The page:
I’ve long had a love-hate relationship with fall. It’s the end of warm weather for a good six months; the leaves, while briefly beautiful, are a lot of work to clean up; and my garden looks a lot like Medusa on a bad hair day.
But it’s not just the leaves that turn red and orange these days. So many gorgeous foods are at their peaks in these months that I wander the farmers’ markets and the grocery aisles just dreaming of what to cook. Pomegranates, apples, cranberries, oranges, beets, carrots, radishes, sweet potatoes, pumpkins, and butternut squash. And I’m sure I’ve left some out.
I start most days with pomegranate seeds mixed with creamy Fage yogurt and a spoonful of honey. Seeding a pomegranate is so tedious, there are times when I want to scream at it and throw it in the trash. But those little jewels with their bright, sweet-tart flavor give a lively start to even the dreariest day, so it’s well worth the effort. They also add wonderful sparkle – in look and taste – to a spinach salad. In the store, look for the fruit with the deepest red skin, because underripe pomegranate seeds taste...well, “bleah” is the best I can do to describe the sensation. Then park yourself in front of the television, find something interesting to watch, and seed the whole thing at once. One good pomegranate will do for several breakfasts or enough salad for 8-10. And the calories are practically nothing.
I found acorn squash at the farmers’ market last weekend. Ok, it’s green on the outside – but deep gold on the inside, so I think that counts. Split one in half, remove the seeds, and roast the halves face down on a greased pan at 400º for 45 minutes. Then turn them over, swab each inside with a half tablespoon of butter, and sprinkle on a tablespoon of brown sugar. Then send those babies under the broiler until the sugar bubbles. Whew – it’s like dessert, and it’s a vegetable!
Kitchen Goddess note: In regard to nutmeg, you can use the already grated stuff in the jar, but it’s really nothing to buy the little nuts and grate them yourself on a fine grater or one of those rasps. The aroma of freshly grated nutmeg will tell you the difference in a way that words cannot hope to. I actually bought a small rasp made just for grating small stuff like nutmegs and hard chocolate, but then you knew I would have, didn’t you?
Sweet Potato Ginger Soufflé
from Chuck Williams’ Thanksgiving & Christmas
2 lb sweet potatoes
finely grated zest of one lemon
½ tsp salt
⅓ c crystallized ginger, finely chopped
1½ c heavy cream
¼ tsp freshly grated nutmeg
4 egg whites
Cut the unpeeled sweet potatoes into fourths and place them in a large saucepan with cold water to cover. Bring to a boil, reduce the heat, and simmer covered for 30-40 mins, or until tender. Drain and cool.
Meanwhile, preheat oven to 350°. Butter a 2-quart soufflé dish.
Peel the cooled sweet potatoes and place in a food processor. Process to a smooth purée. (You should have about 2½ cups of purée.) Transfer the purée to a large bowl and stir in the lemon zest, salt, and crystallized ginger. Stir in the cream and add nutmeg to taste.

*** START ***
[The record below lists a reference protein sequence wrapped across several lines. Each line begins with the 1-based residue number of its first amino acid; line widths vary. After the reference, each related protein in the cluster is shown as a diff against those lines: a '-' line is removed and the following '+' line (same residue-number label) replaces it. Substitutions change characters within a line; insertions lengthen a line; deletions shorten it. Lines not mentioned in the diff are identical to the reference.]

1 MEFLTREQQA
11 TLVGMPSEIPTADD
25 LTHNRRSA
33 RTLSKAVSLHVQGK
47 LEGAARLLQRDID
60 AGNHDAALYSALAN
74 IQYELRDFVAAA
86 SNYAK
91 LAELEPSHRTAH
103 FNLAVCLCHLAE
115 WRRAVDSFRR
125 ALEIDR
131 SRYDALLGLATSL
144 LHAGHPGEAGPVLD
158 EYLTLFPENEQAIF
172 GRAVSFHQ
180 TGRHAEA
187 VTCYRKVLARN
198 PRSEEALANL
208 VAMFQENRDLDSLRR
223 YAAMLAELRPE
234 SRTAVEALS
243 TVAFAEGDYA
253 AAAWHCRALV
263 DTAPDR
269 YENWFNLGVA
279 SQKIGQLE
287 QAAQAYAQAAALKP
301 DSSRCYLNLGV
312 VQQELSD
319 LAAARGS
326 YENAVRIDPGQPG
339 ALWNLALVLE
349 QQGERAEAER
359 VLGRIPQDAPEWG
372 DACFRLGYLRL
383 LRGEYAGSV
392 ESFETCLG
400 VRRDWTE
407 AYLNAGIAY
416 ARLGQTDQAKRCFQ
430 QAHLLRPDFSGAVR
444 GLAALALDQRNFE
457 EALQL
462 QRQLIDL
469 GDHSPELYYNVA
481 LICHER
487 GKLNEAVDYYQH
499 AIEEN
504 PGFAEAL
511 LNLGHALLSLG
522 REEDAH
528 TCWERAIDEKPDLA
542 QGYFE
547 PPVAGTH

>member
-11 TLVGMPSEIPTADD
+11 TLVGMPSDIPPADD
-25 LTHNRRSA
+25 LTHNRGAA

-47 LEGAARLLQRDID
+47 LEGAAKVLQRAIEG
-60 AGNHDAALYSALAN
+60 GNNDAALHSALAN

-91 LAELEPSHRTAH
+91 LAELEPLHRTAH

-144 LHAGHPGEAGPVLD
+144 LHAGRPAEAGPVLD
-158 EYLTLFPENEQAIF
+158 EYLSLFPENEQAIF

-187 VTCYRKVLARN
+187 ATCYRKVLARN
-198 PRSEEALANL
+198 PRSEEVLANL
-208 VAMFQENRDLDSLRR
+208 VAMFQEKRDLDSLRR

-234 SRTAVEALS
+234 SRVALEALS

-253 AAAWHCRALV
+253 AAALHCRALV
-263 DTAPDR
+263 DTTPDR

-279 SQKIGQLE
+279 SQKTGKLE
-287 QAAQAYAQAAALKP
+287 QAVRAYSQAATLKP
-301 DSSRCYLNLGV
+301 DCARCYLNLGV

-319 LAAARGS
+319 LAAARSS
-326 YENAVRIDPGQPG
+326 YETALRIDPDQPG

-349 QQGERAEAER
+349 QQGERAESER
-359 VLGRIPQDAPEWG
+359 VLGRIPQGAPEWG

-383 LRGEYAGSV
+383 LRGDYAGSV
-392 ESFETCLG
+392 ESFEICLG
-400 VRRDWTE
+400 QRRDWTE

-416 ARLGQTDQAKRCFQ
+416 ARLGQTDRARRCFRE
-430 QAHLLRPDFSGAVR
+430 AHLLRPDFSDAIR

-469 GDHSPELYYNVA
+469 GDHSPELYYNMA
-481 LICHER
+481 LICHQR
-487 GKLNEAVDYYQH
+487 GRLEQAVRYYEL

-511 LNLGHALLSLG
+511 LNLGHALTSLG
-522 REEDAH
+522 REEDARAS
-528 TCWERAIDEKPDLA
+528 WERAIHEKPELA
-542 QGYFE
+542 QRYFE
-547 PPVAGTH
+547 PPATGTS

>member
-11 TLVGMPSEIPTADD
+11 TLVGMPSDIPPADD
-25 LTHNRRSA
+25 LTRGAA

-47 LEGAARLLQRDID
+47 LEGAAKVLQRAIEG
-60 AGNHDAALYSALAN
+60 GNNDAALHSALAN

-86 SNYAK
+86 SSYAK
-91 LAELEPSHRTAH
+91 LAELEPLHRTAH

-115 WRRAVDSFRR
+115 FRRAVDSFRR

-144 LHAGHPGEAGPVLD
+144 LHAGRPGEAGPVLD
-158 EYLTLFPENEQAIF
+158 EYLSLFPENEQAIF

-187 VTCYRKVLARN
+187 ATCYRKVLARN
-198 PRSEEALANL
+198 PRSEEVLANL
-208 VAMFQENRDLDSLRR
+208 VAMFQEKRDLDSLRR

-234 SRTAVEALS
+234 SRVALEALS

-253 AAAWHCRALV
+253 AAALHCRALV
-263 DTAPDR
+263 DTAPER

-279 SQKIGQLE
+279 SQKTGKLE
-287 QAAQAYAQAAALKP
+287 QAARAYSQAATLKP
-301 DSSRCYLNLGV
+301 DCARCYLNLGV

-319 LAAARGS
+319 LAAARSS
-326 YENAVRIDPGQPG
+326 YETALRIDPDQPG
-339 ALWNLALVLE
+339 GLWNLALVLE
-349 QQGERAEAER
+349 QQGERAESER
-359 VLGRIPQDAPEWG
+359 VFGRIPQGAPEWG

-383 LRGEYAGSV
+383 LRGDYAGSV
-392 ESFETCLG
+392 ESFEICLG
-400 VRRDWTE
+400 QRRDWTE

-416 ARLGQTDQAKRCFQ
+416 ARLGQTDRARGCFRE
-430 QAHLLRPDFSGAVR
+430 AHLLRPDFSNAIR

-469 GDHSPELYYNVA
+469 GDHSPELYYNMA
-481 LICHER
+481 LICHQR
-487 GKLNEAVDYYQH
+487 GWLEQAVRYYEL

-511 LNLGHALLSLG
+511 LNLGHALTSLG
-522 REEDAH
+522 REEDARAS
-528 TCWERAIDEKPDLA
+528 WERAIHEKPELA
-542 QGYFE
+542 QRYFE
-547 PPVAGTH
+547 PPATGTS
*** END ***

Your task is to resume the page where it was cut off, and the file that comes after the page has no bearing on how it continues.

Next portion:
In a separate bowl, using a mixer set on medium speed, beat the egg whites until soft peaks form. Add about a quarter of the beaten whites to the potato mixture and combine well. Then, using a rubber spatula, gently fold in the remaining whites. Spoon into the prepared baking dish.
Bake until risen and slightly golden on top, 40-50 minutes. [Kitchen Goddess note #2: I often have to bake it an hour. It’s done when the top is firm but the center is just a bit jiggly.] Serves 8.
Friday, November 19, 2010
Saturday, November 6, 2010
Some two or three years ago, I read for the first time about preserved lemons. I thought they sounded way cool as a condiment – they come out of Moroccan cuisine, and while I have no idea what that means, they apparently are best made from Meyer lemons, which I greatly love.
But notice the three-week part. I must tell you that, these days, I have the memory of a gnat and the patience of a two-year-old, so this is not a recipe designed for me. Which didn’t stop me from wanting to try them. I dutifully cut the lemons, filled the jar, and put it in a cupboard to ripen. Two years later, as we were packing the kitchen for the move, I found them again. And threw them out. I was pretty sure they wouldn’t survive the 2,000-mile journey, and even if they did, ...two years????
Then just a couple of weeks ago, Mark Bittman, one of my favorite food columnists from The New York Times, came up with this three-hour version of preserved lemons. As they say here in Austin, yee-ha! Even my brain can manage this one. And, in fact, it’s quite wonderful. The Meyer lemons aren’t nearly as bitter as regular lemons, and the addition of a little sugar to this concoction furthers a nice whisper of sweetness to the tang.
The day I made this recipe, I bought a couple of flounder fillets, which I sprinkled with lemon juice, salt and pepper, and cracker crumbs (having no bread crumbs in the house). Then I simply broiled them for 5 minutes and served them and the lemon relish with mashed potatoes and some steamed broccolini – for a very tasty meal.
Kitchen Goddess Note #1: If you really must have preserved lemons but really don’t want to go through the process, Williams-Sonoma now carries preserved lemons in brine: 7 oz for $10 plus shipping.
Mark Bittman’s Quick “Preserved” Lemons (from The New York Times, Oct. 20, 2010)
4 lemons, unwaxed (or scrubbed of wax)
1 Tbl kosher salt
2 Tbl sugar
Dice the lemons, removing as many seeds as possible. Put lemons and their juice into a bowl and sprinkle with salt and sugar. Toss well and transfer to a jar. Let mixture sit for at least 3 hrs at room temp, shaking the jar periodically. Store in refrigerator.
Kitchen Goddess Note #2: Aesthetically speaking, and to make the relish easier to serve, I think the dice needs to be about 1/4".